Nishmat's Women’s Health and HalachaIn memory of Chaya Mirel bat R' Avraham

  • Hebrew
  • English
  • Espnaol
  • Francais
Menu

Corona: How do I ask about mikveh hygiene?

30 March, 2020

Question:

Hi! I need to go to the mikveh this Thursday night (assuming it’s still open…). Can you give me any practical advice about how to check whether they are meeting the latest standards for hygiene and disinfection? There is exactly one mikveh in our town. The mikveh lady is lovely. I’m sure she’s under a lot of stress and I really don’t want to offend her. But I also want to make sure it’s safe! How do I do this?


Answer:

We suggest that you call your mikveh attendant directly.

Begin by expressing your appreciation for her hard work at a tough time.

Then explain that you have a few questions. The key questions:

  • Is the water being treated regularly with chlorine or bromine?
  • Is the water being changed (or, if the mikveh uses a filter, is the filter cleaned) every day?
  • Are they disinfecting the preparation rooms and mikveh rail between women?
  • Is immersion by appointment, with care being taken to keep 2 meters distance between women (including from the attendant)?

If she answers in the negative or is unavailable to answer your questions, explain calmly that you are trying to help her keep women safe and ask her whom you can speak with to get answers or move things forward, and how else you can help. If you do not succeed in making an impact or reaching someone who can, see if you can get other women in your community involved to help. In Israel, you can contact the Religious Affairs Ministry with complaints.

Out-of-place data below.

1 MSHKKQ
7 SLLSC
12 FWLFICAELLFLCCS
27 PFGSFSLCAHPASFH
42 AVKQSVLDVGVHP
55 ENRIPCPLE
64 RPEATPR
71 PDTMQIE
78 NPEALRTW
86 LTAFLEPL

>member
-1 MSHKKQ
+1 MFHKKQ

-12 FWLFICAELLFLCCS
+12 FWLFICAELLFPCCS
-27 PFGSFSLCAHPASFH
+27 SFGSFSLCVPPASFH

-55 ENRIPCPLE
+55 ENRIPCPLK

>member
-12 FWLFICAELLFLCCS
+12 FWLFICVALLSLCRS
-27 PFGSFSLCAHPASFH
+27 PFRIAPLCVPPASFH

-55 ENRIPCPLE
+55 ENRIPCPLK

If the mikveh is not maintaining basic standards of hygiene to prevent transmission of Coronavirus, you may need to delay immersion. If it is relevant, you could start looking into mikva’ot in neighboring communities.


This internet service does not preclude, override or replace the psak of any rabbinical authority. It is the responsibility of the questioner to inform us of any previous consultation or ruling. As even slight variation in circumstances may have Halachic consequences, views expressed concerning one case may not be applied to other, seemingly similar cases. All health and health-related information contained within Nishmat's Women's Health & Halacha Web site is intended to be general in nature and should not be used as a substitute for consulting with your health care professional. The advice is intended to offer a basis for individuals to discuss their medical condition with their health care provider but not individual advice. Although every effort is made to ensure that the material within Nishmat's Women's Health & Halacha Web site is accurate and timely, it is provided for the convenience of the Web site user but should not be considered official. Advice for actual medical practice should be obtained from a licensed health care professional.

For further questions or comments: 

The Nishmat Women's Health and Halacha Site is a public service of Nishmat, The Jeanie Schottenstein Center for Advanced Torah Study for Women. This project and others like it are made possible by contributions from people like you. If you have benefited from the service, and wish to enable us to help others, click here to donate.


Users of Internet filtering services: This site discusses sensitive subjects that some services filter without visual indication. A page that appears 100% complete might actually be missing critical Jewish-law or medical information. To ensure that you view the pages accurately, ask the filtering service to whitelist all pages under yoatzot.org.